MENU
News:

On Summer Break See You August 13. Click Here to Donate to Live Classical Music

The Kouzov Duo
March 28, 2023
The Kouzov Duo

Dmitry Kouzov, Cello and Yulia Fedoseeva, Piano

Ludwig van Beethoven: Sonata for Piano and Cello No. 4 in C Major, Op. 102, no. 1

Johann Sebastian Bach: Suite for Solo Cello No. 2 in D minor, BWV 1008

Pyotr Illich Tchaikovsky: Pezzo capriccioso for Cello and Piano, Op. 62

Program Notes

BEETHOVEN:                     

The piano-cello sonata simply did not exist before Beethoven. Neither Haydn nor Mozart, the core “classical” composers or Beethoven’s immediate predecessors, wrote any such works. True, the cello had been emancipated from a strict accompaniment role in the later quartets of Haydn, but it still occupied the place of a lesser among equals. Thus, Beethoven may be rightly credited with creating the “modern”  cello sonata, and elevating the status of the cello in the process – a status that the instrument has enjoyed to this day.

Beethoven’s last two sonatas, Op. 102, are from the threshold of his late period, and foreshadow many of the changes that that period brought, including the compression of emotion and introspection of the late quartets. Short and almost enigmatic, Sonata No. 4 summarizes in the concentrated form how Beethoven was preparing to subvert the sonata structures he inherited from Haydn and Mozart. Its overall structure is possibly unique in Beethoven’s works, comprising just a pair of fast sonata-form movements. Both movements recall the long-established convention of a slow introduction followed by a brisk main section, but with significant modifications.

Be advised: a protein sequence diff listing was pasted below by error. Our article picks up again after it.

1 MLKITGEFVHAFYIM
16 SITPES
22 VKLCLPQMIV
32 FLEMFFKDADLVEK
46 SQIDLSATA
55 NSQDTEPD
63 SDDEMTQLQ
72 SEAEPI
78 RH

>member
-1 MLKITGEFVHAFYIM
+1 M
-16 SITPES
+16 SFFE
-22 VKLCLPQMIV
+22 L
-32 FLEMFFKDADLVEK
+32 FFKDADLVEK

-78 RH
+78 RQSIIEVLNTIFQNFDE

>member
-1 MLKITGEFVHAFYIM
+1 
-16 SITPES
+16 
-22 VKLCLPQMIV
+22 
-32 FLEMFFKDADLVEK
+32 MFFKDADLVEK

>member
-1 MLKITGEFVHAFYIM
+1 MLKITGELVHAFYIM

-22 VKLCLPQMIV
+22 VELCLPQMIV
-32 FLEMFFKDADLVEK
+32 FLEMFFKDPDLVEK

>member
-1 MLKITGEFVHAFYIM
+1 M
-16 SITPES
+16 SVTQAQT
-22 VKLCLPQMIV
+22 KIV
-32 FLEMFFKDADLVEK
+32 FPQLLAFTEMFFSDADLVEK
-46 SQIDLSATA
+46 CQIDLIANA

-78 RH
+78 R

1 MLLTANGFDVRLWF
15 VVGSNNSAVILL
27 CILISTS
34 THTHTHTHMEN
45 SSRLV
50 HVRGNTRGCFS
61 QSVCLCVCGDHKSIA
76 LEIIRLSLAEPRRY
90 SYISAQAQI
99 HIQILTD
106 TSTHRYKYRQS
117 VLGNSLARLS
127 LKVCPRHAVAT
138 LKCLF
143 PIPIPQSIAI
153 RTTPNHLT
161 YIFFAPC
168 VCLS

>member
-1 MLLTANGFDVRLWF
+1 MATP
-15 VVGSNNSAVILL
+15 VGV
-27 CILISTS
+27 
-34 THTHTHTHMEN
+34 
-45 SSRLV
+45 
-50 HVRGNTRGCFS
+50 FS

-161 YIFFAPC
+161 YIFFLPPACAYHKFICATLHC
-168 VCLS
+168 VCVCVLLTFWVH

BACH:

The six Cello Suites by Johann Sebastian Bach are some of the most frequently performed solo compositions ever written for cello and are considered some of Bach’s greatest musical achievements.

As is usual in Baroque suites, all the movements that follow the prelude are based on Baroque dances. The suites are in six movements each: Prelude; Allemande; Courante; Sarabande; a pair of Minuets, Bourrées, or Gavottes; and a final Gigue.

Due to the technical demands and difficulty in interpreting the works (the latter because of the non-annotated nature of the surviving copies), the cello suites were little known and rarely publicly performed until they were recorded by Pablo Casals in the early 20th century. They have since been performed and recorded by many renowned cellists and have been transcribed for numerous other instruments.

Gary S. Dalkin of MusicWeb International called Bach’s cello suites “among the most profound of all classical music works,” and Wilfrid Mellers described them as “music wherein a man has created a dance of God.” Yo-Yo Ma wrote, “Bach’s Cello Suites have been my constant musical companions. For almost six decades, they have given me sustenance, comfort, and joy during times of stress, celebration, and loss. What power does this music possess that even today, after three hundred years, it continues to help us navigate through troubled times? Music, like all cultural expression, helps us to understand our environment, each other, and ourselves. Culture helps us to imagine a better future. Culture helps turn ‘them’ into ‘us.’ And these things have never been more important.”

Tchaikovsky:

Pezzo capriccioso is a work for cello and orchestra composed by Piotr Ilyich Tchaikovsky in one single week, during the summer of 1887. The composer said it was “the single fruit of my musical spirit from the whole summer.”

The work was quickly arranged for cello and piano, and it is in this version that the score was premiered, in February 1888 in Paris, with Anatoliy Brandukov playing the cello and the composer playing the piano. The original orchestral version was premiered in November 1889 during a concert gathering once again Brandukov and Tchaikovsky, who this time conducted the orchestra.

Biographical Notes:

Dmitry Kouzov

Praised as “a true artist” by Maestro Mstislav Rostropovich, the young cellist Dmitry Kouzov won the First Prize at the International Beethoven Competition and the New York Cello Society “Rising Star” Award, and is a two-time laureate of Russia’s International “Virtuosi of the Year” Festival-Competition.